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C3: Strong and Weak Acids and Alkalis
Acids and alkalis vary in strength as well as concentration.
Titrations can be used to find the amounts of acid or alkali in a
An acid can be defined as a proton donor. A base can be defined
as a proton acceptor.
Water must normally be present for a substance to act as an acid
or as a base.
Acids produce hydrogen ions in aqueous solution. The H+ ion is a
proton. In water this proton is hydrated and is represented as
Alkalis produce hydroxide ions, OH-(aq), in aqueous solutions.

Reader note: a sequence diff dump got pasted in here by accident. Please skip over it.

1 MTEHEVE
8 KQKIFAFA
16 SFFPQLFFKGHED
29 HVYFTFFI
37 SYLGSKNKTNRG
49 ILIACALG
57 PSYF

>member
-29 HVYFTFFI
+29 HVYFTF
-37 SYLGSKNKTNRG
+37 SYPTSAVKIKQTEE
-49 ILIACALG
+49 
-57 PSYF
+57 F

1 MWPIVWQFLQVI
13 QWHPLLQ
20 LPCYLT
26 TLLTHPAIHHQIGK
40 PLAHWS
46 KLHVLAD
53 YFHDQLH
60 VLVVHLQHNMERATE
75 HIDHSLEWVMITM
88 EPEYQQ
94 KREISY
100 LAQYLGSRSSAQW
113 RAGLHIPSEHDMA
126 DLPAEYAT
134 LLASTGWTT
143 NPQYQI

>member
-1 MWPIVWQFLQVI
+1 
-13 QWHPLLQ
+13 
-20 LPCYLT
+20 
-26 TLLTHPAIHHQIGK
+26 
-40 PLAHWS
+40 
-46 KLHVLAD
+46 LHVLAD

Acids and alkalis are classified by the extent of their ionisation in
A strong acid or alkali is one that is completely ionised in water.
Examples of strong acids are hydrochloric, sulfuric and nitric
acids. Examples of strong alkalis are sodium and potassium
A weak acid or alkali is only partially ionised in water.
Examples of weak acids are ethanoic, citric and carbonic acids.
An example of a weak alkali is ammonia solution.
The volumes of acid and alkali solutions that react with each other
can be measured by titration using a suitable indicator:
strong acid + strong alkali any acidbase indicator
strong acid + weak alkali methyl orange indicator
weak acid + strong alkali phenolphthalein indicator.
If the concentration of one of the reactants is known, the results of
a titration can be used to find the concentration of the other